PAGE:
How did conversion to Christianity change the way Scandinavians understood their own history?
In what sense did Celtic historiography differ from the pattern B has just discussed? Why does he consider Geoffrey's history of Britain significant?
So, what was the public function of history in the "new" European kingdoms? For instance, what about Capetian France? Anglo-Norman England?
How did the Norman victory in 1066 change the writing of Anglo-Saxon history?
What new view of the English past arose from the histories of Eadmer, Oderic, and William of Malmesbury?
By the way, what do you see as a common feature of the lives of almost all of the historians discussed in chapters 7 and 8? What was their "profession" (besides writer of history)?
What was the public function of Norman histories of Norman-ruled Italy?
According to B, what basic problem faced the monk-historians of the 11th-13th centuries? How did they solve this problem, and how does that help us understand the public function of history in medieval Europe?
What is B's point about the purpose of "romance histories" in the 12th-14th centuries (e.g., in France and England)?
Again, B tells you his main point in this chapter in the first paragraph---so, what will be the main argument of this chapter? (Why call this chapter "The Ideal of the Christian Commonwealth"?)
What question is B asking in the first subsection of this chapter, and what is his answer? What basic problem confronted medieval chroniclers who aimed at "universal" accounts?
What was the public function of the Saxon and Franconian chronicles, and how does that help us understand the chroniclers' dilema?
How and why did the contesting parties in the Investiture Conflict "use" history?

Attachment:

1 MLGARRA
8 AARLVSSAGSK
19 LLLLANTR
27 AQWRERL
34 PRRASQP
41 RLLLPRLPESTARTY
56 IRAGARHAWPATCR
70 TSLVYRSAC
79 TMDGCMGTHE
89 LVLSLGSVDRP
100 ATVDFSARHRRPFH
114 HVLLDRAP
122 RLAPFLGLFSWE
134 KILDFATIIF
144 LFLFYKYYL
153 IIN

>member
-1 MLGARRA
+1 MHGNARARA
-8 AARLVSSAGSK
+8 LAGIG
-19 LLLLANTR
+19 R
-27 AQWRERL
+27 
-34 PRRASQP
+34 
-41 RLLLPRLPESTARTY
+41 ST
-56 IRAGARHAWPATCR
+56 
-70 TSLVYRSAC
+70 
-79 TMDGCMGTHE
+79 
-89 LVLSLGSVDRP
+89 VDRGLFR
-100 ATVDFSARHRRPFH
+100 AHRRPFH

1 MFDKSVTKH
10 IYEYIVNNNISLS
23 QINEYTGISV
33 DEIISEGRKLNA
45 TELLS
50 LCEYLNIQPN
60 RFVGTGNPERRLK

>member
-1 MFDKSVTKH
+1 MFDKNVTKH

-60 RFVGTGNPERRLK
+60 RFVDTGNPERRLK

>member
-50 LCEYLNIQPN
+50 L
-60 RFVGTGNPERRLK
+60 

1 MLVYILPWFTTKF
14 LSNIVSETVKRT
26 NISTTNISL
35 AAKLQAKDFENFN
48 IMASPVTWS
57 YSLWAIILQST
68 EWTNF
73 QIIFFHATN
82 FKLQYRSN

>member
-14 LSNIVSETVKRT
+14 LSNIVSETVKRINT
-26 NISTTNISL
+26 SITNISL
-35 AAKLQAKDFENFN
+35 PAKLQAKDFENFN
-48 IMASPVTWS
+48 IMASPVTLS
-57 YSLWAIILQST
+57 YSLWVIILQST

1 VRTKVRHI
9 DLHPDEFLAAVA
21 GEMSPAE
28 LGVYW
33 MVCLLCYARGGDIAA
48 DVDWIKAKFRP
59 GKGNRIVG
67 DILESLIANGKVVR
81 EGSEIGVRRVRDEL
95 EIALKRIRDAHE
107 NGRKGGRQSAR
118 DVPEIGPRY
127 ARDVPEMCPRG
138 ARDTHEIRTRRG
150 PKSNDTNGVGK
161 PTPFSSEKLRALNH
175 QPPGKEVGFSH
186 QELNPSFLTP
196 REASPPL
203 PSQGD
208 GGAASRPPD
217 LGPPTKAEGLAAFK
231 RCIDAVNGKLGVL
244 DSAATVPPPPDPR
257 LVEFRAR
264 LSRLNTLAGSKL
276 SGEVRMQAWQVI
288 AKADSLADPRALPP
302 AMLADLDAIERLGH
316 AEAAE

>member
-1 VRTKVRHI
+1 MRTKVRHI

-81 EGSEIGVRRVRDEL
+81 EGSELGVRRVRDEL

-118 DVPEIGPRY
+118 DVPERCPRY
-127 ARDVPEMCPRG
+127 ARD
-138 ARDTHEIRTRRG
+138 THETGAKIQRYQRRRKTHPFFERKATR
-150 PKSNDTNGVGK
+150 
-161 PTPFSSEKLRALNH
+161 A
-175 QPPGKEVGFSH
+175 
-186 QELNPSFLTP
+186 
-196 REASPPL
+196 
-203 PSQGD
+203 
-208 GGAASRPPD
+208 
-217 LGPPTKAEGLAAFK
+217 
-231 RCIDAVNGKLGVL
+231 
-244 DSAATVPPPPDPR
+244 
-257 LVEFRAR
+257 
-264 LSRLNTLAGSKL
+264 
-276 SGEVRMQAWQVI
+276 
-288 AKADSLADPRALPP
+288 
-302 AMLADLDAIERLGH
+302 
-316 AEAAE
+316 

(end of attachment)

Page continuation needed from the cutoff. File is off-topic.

How does B explain the popularity of biographies of the Holy Roman Emperors?
When and why did Imperial historiography begin to decay?
How does B explain the legacy that early medieval historians bequeathed to their successors?
For medieval historians, what was the "true" subject of history? Who was writing history in this era and why? Wow did they understand the concept of "truth"? And what did they see as the function of history?
Did medieval chroniclers present history as a story of cause and effect? Explain--how did they understand causation?
B says that most chronicles contained three basic sections--what were these, and why was it hard to "connect" the first section to the last two sections? Which section eventually got the most space, and why?
What were medieval histories supposed to teach people about contemporary life?
Why was chronology such a serious matter to Christian historians?
What is B's main point about contemporary histories of the First Crusade? Were all of these histories "triumphal"? Explain.
How did contemporary historians treat the subsequent Crusades? Why?
What does B identify as the main social and political changes of the late medieval period, and what paradox does he say these changes created in intellectual life?
According to B, what did new theological systems fail to explain and what were the implications for the study of history?
How did the "perceived relationship between God and human beings" change in late medieval Europe, and how did that affect the writing of sacred history?
For instance, how did Hugh of St. Victor understand historical change? Did he see change in terms of progress? Explain.
Did the views of Hugh of St. Victor, etc., have much impact on later medieval historians? Explain.
How did "apocalyptic" twelfth century historians understand time?
How did Bishop Otto conceive of time and change (and the translatio imperii)?
What does B see as the major changes in chronicle writing in the late medieval period? How did chroniclers adapt to the "knowledge explosion"? (For instance, in England and in France...)
Did late medieval chroniclers follow Higden's prescription for explaining historical knowledge (see p. 148)? Explain.
Were there any major contemporary histories of the Hundred Years War? What sorts of works on the war does B consider most noteworthy?
Why were Burgundian chronicles of the Hundred Years War so popular among the region's nobility?
What seems to be B's main point about town and city chronicles in the 1200s-1300s? What was their public function and what new social relaties did they reflect?
According to B, did the many major social and political changes of the 1200s and 1300s fundamentally alter the traditional Christian view of history? Explain.